7.391 | Fall 2005 | Undergraduate

Concept-Centered Teaching


1 Introduction - Understanding by Design and the BCF We will begin by introducing ourselves and talking about what each of us hopes to get out of the class, our backgrounds and sources of interest in the subject of the seminar. We will introduce the concepts of integrated curriculum and concept-centered learning. We will also discuss how these principles can be applied to the courses where we have only limited influence. We will also introduce the BCF, the biology concept framework, and we will talk briefly about how such an instrument can be beneficial in teaching and learning.  
2 Meaningful Assessment Guest Speaker - Howard Everson, Co-chair AP Biology/NSF Advisory Committee.

Ideally, assessment is part of the curriculum design, and emphasizes concepts identified as key during the design process. This ideal setup is almost never possible in the context of a large course where problem sets and exams are written and edited throughout the semester. We will hear about both the idea and real-world situations, and about how to bridge the gap.

3 Confronting Student Misconceptions

Key Concepts in Biochemistry

Whether it is our every day experience with falling objects, or our intuitive knowledge of heredity (“in his blood”), we all enter classroom with pre-conceived notions of the concepts at the core of the subject. Some of these pre-conceived notions are in fact misconceptions. Students who learn “over” the misconceptions tend to revert to their original, wrong, ideas after the course is over. It is increasingly becoming an accepted notion that effective teaching identifies and confronts student misconceptions. Today we look at one example of such teaching approach. Additional reading provides another, and a list of many more can be obtained from the instructors.In preparation for your first discussion group meetings, we will discuss the key underlying ideas in introductory biochemistry. We will focus on how the ideas relate to each other and where the “hooks” are that will later connect biochemistry to the other units taught in intro bio. Discussion groups start this week. Alparslan, C., C. Tekkaya, and O. Geban. “Using the conceptual change instruction to improve learning.” Journal of Biological Education 37, no. 3 (2003): 133-7.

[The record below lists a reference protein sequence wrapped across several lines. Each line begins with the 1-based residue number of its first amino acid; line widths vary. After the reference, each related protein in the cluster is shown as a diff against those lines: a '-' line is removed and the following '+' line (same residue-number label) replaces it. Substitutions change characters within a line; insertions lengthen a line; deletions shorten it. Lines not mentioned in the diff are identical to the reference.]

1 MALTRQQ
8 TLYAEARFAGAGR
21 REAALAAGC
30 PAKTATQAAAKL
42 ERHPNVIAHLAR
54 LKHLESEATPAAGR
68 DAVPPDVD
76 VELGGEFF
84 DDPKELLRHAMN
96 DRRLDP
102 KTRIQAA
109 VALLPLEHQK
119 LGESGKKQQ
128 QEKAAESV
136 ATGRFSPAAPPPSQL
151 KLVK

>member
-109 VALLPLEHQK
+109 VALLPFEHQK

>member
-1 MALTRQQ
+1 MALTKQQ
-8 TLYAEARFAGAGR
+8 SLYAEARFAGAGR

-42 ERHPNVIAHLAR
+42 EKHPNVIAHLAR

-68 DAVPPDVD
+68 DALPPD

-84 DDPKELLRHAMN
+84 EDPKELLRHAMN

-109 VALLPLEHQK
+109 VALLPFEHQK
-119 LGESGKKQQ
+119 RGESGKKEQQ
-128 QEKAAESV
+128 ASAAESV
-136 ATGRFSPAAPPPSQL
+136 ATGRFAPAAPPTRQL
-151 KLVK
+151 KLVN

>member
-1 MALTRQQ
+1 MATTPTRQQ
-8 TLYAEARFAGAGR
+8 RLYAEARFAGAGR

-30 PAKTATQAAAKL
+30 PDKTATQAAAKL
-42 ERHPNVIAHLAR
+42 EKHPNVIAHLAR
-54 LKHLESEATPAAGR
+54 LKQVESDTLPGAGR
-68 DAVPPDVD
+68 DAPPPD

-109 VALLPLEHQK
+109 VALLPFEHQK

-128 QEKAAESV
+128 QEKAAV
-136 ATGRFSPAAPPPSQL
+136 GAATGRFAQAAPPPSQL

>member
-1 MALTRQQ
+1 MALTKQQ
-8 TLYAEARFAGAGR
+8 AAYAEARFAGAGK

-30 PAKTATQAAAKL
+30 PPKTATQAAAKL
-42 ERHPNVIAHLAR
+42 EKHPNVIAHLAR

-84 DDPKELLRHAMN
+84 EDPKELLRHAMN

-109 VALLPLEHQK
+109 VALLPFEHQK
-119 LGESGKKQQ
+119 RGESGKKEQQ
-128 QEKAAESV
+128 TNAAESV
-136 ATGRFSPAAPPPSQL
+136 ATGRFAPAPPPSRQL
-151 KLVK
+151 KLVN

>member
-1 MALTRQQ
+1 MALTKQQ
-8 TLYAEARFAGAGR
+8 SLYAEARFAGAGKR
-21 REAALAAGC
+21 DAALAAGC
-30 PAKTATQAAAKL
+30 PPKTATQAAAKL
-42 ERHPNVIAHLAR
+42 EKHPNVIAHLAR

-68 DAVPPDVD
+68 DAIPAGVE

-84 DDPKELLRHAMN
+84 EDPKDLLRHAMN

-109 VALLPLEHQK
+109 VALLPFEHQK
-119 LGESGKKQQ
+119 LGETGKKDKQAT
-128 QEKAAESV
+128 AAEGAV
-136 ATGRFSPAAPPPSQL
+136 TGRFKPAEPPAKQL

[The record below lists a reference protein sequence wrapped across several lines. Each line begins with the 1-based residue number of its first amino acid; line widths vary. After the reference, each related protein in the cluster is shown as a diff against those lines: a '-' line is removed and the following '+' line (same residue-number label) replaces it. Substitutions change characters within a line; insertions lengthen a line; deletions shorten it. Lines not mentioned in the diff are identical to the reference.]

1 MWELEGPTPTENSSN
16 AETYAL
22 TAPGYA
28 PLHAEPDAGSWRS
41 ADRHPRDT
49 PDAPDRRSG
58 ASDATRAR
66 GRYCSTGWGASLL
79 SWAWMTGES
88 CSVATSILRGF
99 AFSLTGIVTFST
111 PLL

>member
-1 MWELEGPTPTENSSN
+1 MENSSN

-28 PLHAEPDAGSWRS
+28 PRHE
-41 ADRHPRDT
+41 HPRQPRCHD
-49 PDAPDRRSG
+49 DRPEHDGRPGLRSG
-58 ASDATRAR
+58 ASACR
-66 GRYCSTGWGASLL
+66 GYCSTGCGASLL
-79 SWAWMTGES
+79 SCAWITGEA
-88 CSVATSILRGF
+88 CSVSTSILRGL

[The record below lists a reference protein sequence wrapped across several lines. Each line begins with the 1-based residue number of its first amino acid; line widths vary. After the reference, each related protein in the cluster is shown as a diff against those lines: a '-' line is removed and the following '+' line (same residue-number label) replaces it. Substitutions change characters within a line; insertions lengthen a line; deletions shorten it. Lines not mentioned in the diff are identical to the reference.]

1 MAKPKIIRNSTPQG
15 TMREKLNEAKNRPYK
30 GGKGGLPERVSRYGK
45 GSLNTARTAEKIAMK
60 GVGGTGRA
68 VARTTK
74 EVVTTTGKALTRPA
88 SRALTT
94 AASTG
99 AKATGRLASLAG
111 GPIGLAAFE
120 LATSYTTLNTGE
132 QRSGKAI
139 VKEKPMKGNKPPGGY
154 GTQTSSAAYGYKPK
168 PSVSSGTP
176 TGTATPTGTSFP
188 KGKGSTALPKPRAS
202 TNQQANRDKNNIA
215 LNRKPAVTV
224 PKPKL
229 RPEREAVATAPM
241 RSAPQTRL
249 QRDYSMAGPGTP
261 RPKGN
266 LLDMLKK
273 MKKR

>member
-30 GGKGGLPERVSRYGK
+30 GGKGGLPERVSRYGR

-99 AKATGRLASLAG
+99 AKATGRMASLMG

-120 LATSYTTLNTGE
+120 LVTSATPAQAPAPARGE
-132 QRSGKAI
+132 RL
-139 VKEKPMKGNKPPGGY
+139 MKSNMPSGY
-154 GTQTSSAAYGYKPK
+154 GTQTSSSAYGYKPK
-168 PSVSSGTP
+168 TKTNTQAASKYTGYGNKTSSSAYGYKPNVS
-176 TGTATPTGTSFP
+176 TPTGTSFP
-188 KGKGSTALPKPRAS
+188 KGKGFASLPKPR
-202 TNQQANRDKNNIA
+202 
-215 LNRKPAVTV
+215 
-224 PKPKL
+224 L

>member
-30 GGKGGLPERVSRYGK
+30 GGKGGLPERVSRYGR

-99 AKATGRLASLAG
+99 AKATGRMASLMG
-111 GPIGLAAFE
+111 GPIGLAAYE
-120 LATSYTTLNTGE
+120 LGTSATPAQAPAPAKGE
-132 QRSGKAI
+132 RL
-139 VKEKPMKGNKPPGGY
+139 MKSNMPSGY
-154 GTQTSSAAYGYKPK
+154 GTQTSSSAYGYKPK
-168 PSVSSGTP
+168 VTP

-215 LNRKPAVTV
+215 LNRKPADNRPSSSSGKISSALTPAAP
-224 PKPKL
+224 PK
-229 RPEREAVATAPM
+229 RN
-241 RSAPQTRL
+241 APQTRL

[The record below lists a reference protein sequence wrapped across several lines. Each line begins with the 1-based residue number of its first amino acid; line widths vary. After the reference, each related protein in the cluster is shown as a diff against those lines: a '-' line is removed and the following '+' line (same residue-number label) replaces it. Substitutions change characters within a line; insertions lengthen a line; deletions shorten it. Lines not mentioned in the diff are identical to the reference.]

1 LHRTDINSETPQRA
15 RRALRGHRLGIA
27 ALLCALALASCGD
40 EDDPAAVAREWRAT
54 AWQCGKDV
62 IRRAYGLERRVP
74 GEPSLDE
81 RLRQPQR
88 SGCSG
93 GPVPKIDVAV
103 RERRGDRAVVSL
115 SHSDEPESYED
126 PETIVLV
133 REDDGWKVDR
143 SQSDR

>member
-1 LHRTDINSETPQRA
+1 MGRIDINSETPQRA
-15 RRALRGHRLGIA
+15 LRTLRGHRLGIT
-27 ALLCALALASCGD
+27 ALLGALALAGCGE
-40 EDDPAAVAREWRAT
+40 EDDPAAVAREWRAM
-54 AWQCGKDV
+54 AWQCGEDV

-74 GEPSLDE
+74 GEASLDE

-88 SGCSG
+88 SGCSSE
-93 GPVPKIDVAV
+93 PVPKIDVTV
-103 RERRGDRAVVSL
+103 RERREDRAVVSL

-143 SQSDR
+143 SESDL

_Additional Reading
Odom, A. L. “Secondary and college biology students’ misconceptions about diffusion and osmosis.” American Biology Teacher 57, no. 7 (October, 1995): 409-15.

4 Multiple Intelligences

Key Concepts in Genetics

In 1983 Howard Gardner formulated his theory of Multiple Intelligences. Since then, many books and articles have been written on the subject of MI itself, and, more recently, on how it applies to the educational endeavor. Our discussion will focus on how to apply the principles of MI in the college environment, where large lecture-based courses are the norm. Mbuva, James. Implementation of the Multiple Intelligences Theory in the 21st Century Teaching and Learning Environments: A New Tool for Effective Teaching and Learning in All Levels, 2003. (Report)
5 Concept Mapping

Key Concepts in Molecular Biology

Concept mapping is a technique that asks individual learners to plot the concepts and facts together with their interrelationships in an organizational network that is meaningful to each learner. Based on the assimilation theory of cognitive learning, concept maps have the potential to illuminate student misconceptions and to present a coherent picture of student’s knowledge base. We will discuss pluses and minuses of using concept maps in the context of a large lecture course or a smaller course. Brown, D. S. “High School Biology: A Group Approach to Concept Mapping.” The American Biology Teacher 65 (2003): 192-7.
6 Predictors of Success in College Science

Key Concepts in Gene Regulation

One of the most frustrating aspects of teaching is watching students who by all rights should succeed in your class fail miserably. What factors predicts student success in college level science? And what can be done to improve the chances of the students who do not come from the backgrounds likely to produce success in college science? Today’s paper is focused on college level physics, but some conclusions likely transfer across the spectrum of college science. Sadler, Philip M., and Robert H. Tai. “Success in Introductory College Physics: The Role of High School Preparation.” Science Education 85, no. 2 (2001): 111-36.
7 Cooperative/Group Learning

Key Concepts in Recombinant DNA